- Prompt student groups to choose at least three of these technologies and record them below their temperature graph.
- Distribute the Weather Meets Climate Rubric to each extreme weather group and assign groups to use the tool to self-assess their portfolio product, showing temperature trends in a state prone to extreme weather (data chart, evidence-based comparison, graph, and response technologies).
- Allow students time to incorporate their findings from the rubric, and ensure that each student saves a copy of their group’s product with their name, for assessment and incorporation into their final project portfolio.
- Finally, lead a debrief discussion to revisit the class Know and Need to Know chart, prompting students to share any new insights related to their data analysis and visualization of changing temperatures in relation to extreme weather and climate.
Use the Weather Meets Climate Rubric to formally assess students progress towards NGSS PE MS-ESS3-2: Analyze and interpret data on natural hazards to forecast future catastrophic events and inform the development of technologies to mitigate their effects.
Extending the Learning
Step 3: Students may perform additional research to understand extreme weather response technologies in greater detail by creating a poster highlighting the history, benefits, and mechanism of a particular technology.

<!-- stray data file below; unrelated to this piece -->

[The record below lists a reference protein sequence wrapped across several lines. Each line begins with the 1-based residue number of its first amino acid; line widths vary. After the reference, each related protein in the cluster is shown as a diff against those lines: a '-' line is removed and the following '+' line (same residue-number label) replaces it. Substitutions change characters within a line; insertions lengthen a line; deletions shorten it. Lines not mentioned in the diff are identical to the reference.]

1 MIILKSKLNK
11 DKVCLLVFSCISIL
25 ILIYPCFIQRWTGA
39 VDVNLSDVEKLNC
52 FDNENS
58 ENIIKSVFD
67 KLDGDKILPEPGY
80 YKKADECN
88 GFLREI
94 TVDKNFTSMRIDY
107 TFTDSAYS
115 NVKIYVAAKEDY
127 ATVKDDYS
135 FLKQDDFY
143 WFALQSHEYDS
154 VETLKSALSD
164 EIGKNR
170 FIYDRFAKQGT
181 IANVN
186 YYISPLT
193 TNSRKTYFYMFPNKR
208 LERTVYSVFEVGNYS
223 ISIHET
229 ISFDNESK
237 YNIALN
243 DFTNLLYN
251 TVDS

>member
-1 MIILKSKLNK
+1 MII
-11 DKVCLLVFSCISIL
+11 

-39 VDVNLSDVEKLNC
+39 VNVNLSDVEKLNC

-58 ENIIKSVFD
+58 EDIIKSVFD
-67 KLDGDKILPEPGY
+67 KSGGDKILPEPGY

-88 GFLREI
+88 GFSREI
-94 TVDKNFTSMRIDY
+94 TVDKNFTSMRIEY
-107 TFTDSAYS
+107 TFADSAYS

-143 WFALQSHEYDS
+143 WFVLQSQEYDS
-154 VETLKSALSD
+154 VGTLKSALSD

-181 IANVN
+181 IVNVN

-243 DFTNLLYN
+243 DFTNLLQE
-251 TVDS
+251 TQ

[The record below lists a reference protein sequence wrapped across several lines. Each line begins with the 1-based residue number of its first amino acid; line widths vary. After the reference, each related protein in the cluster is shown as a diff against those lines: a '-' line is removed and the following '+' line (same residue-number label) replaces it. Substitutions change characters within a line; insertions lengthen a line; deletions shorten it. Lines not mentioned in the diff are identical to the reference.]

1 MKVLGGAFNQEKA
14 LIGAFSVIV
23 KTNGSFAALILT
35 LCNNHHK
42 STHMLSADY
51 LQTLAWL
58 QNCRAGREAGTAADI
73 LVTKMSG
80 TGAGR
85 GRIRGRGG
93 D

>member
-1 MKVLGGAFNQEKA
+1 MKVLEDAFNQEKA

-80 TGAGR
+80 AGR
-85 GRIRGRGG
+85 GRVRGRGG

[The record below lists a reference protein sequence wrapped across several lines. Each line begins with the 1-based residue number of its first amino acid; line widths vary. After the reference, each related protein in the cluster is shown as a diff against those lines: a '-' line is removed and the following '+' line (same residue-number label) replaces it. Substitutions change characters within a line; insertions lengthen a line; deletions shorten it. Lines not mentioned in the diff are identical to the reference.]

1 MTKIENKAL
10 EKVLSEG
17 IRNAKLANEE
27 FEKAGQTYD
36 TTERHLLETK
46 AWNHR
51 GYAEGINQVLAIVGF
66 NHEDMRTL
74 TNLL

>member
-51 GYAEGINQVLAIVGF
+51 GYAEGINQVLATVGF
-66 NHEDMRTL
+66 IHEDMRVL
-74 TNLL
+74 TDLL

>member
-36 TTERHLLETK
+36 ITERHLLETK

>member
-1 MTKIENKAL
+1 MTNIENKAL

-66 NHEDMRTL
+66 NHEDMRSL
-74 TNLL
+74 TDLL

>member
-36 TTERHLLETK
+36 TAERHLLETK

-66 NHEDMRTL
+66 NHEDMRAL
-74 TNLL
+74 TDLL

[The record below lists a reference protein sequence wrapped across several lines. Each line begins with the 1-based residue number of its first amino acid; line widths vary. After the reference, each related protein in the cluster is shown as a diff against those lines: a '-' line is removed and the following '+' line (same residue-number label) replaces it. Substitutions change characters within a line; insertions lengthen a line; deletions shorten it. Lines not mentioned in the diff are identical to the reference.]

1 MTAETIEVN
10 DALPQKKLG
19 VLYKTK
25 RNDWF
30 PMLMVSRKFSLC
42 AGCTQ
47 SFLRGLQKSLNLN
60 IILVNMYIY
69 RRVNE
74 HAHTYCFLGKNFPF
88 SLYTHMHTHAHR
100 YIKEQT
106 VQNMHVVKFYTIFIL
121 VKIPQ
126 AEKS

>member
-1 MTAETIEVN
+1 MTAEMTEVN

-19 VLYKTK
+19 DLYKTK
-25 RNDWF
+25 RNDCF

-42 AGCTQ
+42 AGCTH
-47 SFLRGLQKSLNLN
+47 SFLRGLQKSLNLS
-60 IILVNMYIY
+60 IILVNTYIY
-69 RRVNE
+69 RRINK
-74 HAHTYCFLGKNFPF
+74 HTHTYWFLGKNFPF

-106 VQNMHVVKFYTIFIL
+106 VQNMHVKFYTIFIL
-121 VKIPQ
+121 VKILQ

Subjects & Disciplines
- Digitally graph climatic trends.
- Identify technological strategies to respond to the effects of extreme weather events.
- Project-based learning
- Lab procedures
21st Century Student Outcomes
- Information, Media, and Technology Skills
- Learning and Innovation Skills
- Life and Career Skills
Critical Thinking Skills
Science and Engineering Practices
- Analyzing and interpreting data
- Using mathematics and computational thinking
Connections to National Standards, Principles, and Practices
Common Core State Standards for English Language Arts & Literacy
- CCSS.ELA-LITERACY.RST.6-8.7: Integrate quantitative or technical information expressed in words in a text with a version of that information expressed visually (e.g., in a flowchart, diagram, model, graph, or table).